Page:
1967 Chevrolet Chevy II Wagon
I've been missing the Corvair for a while now. (Why did I ever sell it?) This time I decided to go for something a little more conventional — front-engine, rear-wheel-drive — that I could do more with on my own. This is a Chevrolet Chevy II Wagon. It's a model 100 — the base car with literally no options indicated by the absence of line 4 on the trim tag. It even has the three-speed manual transmision with the shift lever on the column, colloquially referred to as a "three-on-the-tree." But it did come with the highest spec (for a Chevy II 100) 283 cid V8. And the best part? Wagon!
Most folks are probably more familar with the "Nova" name for this car, which designated the top-end model 400 in '67. The Chevy II name was replaced with Nova across the lineup for the newly-redesigned 1968 model year.
I looked at a lot of ads and even a few cars in person over the Covid-19 years. I even found a couple of nearly affordable Pontiacs (my first automotive love) that really set me on the trail to finally owning the GTO or Firebird I dreamed about in high school. Alas, those sold before I could get out to inspect them and make an offer. But even a Tempest or LeMans is good condition is a little beyond my budget.
So when this little gem appeared in my searches, I jumped on it immediately. The factory Bolero Red paint and Tuxedo Black interior aren't perfect, but they're really good. And the best part is this car underwent a full rotisserie restoration a number of years ago, so the bottom of the car is as clean and rust-free as the top. It's amazing!
This car punches a couple of important buttons for me:
- Small: Something about that GM Z-body Corvair really clicked for me. I like the small size of that, the BOP Y-Body and this X-body platform unique to the Chevy II. Built during many of the same years, the Chevy II is the bog standard economy car sibling of the high tech (for a '60s car) Corvair. Unlike the Corvair, you can easily get one with a V8. Plus, the 17-foot '66 GTO I really want doesn't even fit in my garage with the dump sink there. And smaller is also more fun to drive, lighter and responds better to performance increases.
- Manual Transmission: I was really getting into the idea of performing my own automatic/manual transmission swap. There are kits out there nowadays and there's even a 5-speed overdrive T-5 variant that makes highway cruising a lot nicer and is still narrow enough to fit in a tunnel sized for an old Muncie 4-speed. The thought has occurred to me to swap the three-on-the-tree for a floor shifter too and having all the clutch linkage already there would make that a lot easier and I still get to learn how that operates.
- Wagon: I. Like. Station Wagons. They are so much more stylish that clunky SUVs and tall crossovers but all of the utility of a large, enclosed cargo space. And the load floor is at a much more accessible height. The back seat folds down flat in this one for even more space. Alas, it is nigh impossible to find a new wagon in the ugly crossover craze.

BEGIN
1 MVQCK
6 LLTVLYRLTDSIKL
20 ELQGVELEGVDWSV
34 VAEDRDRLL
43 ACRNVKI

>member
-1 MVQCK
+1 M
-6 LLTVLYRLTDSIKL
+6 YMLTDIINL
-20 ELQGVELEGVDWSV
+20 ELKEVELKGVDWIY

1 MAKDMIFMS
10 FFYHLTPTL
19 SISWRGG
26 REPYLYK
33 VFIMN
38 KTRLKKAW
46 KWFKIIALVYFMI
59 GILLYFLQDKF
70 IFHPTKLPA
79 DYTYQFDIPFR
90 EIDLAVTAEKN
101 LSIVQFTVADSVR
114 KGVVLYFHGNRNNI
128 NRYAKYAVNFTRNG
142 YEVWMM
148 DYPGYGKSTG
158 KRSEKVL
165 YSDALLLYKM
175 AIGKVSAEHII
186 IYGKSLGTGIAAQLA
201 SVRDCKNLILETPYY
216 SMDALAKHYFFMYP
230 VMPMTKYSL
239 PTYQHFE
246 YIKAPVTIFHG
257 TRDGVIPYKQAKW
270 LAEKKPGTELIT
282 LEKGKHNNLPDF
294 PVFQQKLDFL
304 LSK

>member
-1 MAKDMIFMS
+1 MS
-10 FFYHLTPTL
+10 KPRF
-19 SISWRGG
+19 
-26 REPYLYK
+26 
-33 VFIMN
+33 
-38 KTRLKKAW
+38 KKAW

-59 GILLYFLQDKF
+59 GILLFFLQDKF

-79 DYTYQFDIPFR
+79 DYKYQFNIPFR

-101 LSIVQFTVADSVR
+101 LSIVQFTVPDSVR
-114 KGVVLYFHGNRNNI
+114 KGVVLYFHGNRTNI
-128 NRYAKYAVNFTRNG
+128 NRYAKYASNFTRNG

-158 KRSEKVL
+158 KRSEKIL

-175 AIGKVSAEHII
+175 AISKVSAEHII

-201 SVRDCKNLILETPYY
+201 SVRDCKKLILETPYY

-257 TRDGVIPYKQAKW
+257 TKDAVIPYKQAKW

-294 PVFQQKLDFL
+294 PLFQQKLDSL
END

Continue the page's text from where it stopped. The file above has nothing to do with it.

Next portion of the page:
- Parts availability: This was the revelation the Corvair taught me. Finding new, reproduction parts for a car you're restoring or even just maintaining is so much better than combing junkyards and swap meets. As much as I'd love to have a '61 or '63 Pontiac Tempest (a wagon if I could find one!), replacement parts are severely limited in availability and selection. The hot-rod crowd produces demand this lightweight chassis for building race cars and the aftermarket community can supply.
It needs a few touch-ups and TLC here and there, but nothing at all serious. It runs, drives and stops (thanks to upgraded Chevy front disc brakes and an aftermarket brake booster) very well. I'm hoping a little camber correction will fix a rubbing left-front tire, but it might need new wheels with the proper offset. I'm not sure if the disc brake upgrade increases the front track, pushing the tires outward. The 283-2V V8 fires right up and drives well, though it could use some tuning. The previous owner pointed out a darker spot of poorly done touch up paint to the driver's A-pillar and I've come across a couple little bitty bubbles on the outside of the drip rail and a couple in the roof. There are a couple runs in the tailgate. All very minor and easily corrected at this stage. The car shows very well, but the paint could use a good buffing to clean up the outer surface of age-related scratches.
Enough introductory yappin' for now. There's tinkering to be done. I have more photos to download and many more to take. Until then, I'll see you in the garage.
"Never underestimate the bandwidth of a station wagon full of tapes hurtling down the highway."—Andrew S. Tanenbaum and others